Since the 1970s, land deemed suit­able for agriculture in British Columbia has been placed in the Agricultural Land Reserve (ALR). The purpose of the ALR is to preserve agricultural land for farm uses. If an owner wishes to use ALR land for a non-farm use, they need to seek the permission of the Agricul­tural Land Commission, a governmental authority responsible for administering the ALR. Local governments have lim­ited authority to regulate the use of ALR land within their jurisdiction.

Over the past few years, the Prov­ince of British Columbia has made a number of amendments to the regula­tory regime governing the ALR: the commission is now required to consider social and economic values – as well as farming – when making decisions affecting certain areas of British Co­lumbia; medical marijuana production facilities are now permitted in the ALR; and the rules respecting the operation of wineries and cideries, and the leasing of farm land have been relaxed. The fol­lowing will examine how these amend­ments may impact local governments.

How the ALR Works

The regulatory regime governing the use of land in the ALR consists primari­ly of the Agricultural Land Commission Act1 and the Agricultural Land Reserve Use, Subdivision and Procedure Regulation.2 The ALR is administered by the commission, an administrative body established under the Act. The members of the commission are appointed by the province.

The stated purposes of the ALR are to preserve agricultural land, encour­age farming, and encourage local gov­ernments to accommodate farm uses.3 The term "farm use" generally refers to farming of land, plants, and animals and similar activities designated by the regulation. The term "non-farm use" refers to all land uses that are not farm uses.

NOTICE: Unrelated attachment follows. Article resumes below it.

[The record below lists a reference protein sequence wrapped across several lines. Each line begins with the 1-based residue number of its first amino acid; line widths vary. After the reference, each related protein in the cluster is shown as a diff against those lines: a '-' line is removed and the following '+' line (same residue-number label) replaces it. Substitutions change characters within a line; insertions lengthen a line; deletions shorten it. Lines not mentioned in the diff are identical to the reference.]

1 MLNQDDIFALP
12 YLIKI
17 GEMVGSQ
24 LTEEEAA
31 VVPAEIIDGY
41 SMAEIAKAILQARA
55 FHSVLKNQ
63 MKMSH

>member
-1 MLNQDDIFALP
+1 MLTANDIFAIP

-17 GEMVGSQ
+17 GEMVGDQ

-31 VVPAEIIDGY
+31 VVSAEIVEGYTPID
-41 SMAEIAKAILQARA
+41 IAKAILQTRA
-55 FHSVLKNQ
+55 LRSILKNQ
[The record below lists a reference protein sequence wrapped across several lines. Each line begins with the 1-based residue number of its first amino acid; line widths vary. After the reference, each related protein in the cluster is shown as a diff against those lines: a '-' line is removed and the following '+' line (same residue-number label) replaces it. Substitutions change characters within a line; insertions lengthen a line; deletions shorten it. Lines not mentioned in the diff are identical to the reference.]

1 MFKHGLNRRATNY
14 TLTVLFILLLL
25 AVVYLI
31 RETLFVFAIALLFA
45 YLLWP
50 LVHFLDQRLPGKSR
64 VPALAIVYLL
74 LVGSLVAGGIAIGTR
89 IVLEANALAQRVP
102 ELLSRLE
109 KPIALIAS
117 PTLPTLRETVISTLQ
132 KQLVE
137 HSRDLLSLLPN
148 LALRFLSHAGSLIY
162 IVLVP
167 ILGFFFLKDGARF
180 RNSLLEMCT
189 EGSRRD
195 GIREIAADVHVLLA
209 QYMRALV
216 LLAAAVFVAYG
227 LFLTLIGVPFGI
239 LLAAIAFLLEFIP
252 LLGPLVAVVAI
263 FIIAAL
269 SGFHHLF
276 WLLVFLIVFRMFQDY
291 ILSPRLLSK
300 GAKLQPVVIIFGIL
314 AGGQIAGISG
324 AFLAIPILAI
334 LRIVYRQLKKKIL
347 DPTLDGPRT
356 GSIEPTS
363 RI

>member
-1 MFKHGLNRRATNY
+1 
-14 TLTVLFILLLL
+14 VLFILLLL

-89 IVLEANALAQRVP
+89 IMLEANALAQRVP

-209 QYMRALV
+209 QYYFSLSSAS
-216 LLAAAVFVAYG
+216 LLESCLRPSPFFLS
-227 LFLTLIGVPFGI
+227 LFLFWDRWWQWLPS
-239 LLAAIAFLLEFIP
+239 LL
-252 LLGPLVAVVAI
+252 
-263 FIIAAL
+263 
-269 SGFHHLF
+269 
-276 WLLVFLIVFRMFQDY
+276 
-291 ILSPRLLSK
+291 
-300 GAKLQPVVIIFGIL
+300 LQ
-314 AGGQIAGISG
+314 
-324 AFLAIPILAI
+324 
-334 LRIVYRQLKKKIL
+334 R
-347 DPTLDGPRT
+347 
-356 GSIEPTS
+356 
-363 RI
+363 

Unless permitted by the regulation, if an owner wishes to use ALR land for a non-farm use, they must apply to the commission to permit the use or to exclude the land from the ALR. If the proposed use would lead to an amend­ment to a local government land use law, the commission requires the local government's consent before permitting the use.4

The regulation contains laundry lists of uses that are permitted in the ALR and cannot be prohibited by a local gov­ernment.5 By adding to these lists, the province can relax or tighten the ALR regime at its discretion.

Socio-economic Considerations

On September 5, 2014, the province divided the ALR into two conceptual zones: Zone 1 and Zone 2. Zone 1 in­cludes areas on Vancouver Island and the Sunshine Coast, in the Okanagan and in the Lower Mainland.6 Zone 2 includes areas in northern and eastern British Columbia.

As amended, the Act requires that, in Zone 2, the commission consider not only the purposes of the ALR regime (to preserve agricultural land and en­courage farming), but also economic, cultural, and social values, along with regional and community planning ob­jectives.

The likely purpose of this amend­ment is to ensure that, especially in resource development areas, the com­mission's decisions (for example, to permit a non-farm use or to exclude land from the ALR) are grounded in more than farming considerations. One can hypothesize that the socio-economic considerations of the commission will generally be consistent with those of the provincial government.

That being said, the commission does not have unlimited authority to override local land use planning. In instances where the proposed non-farm use or exclusion from the ALR would lead to an amendment to a local govern­ment land use law, the commission still requires local government approval to proceed.

Medical Marijuana Production

On May 7, 2015, the province pre­scribed that the production of medical marijuana in accordance with the Marihuana for Medical Purposes Regulations (MMPR)7 is a farm use.8 Local governments cannot prohibit this use without the approval of the province.

Concurrently with the amendment, the province suggested by-law standards for local governments in respect of medical marijuana production facilities (MMPFs). Among other things, MMPFs should:

  • have a minimum setback of no more than 30 metres from any water­course;
  • have a maximum lot coverage of no less than 35 percent, and a maximum height of no less than 15 metres;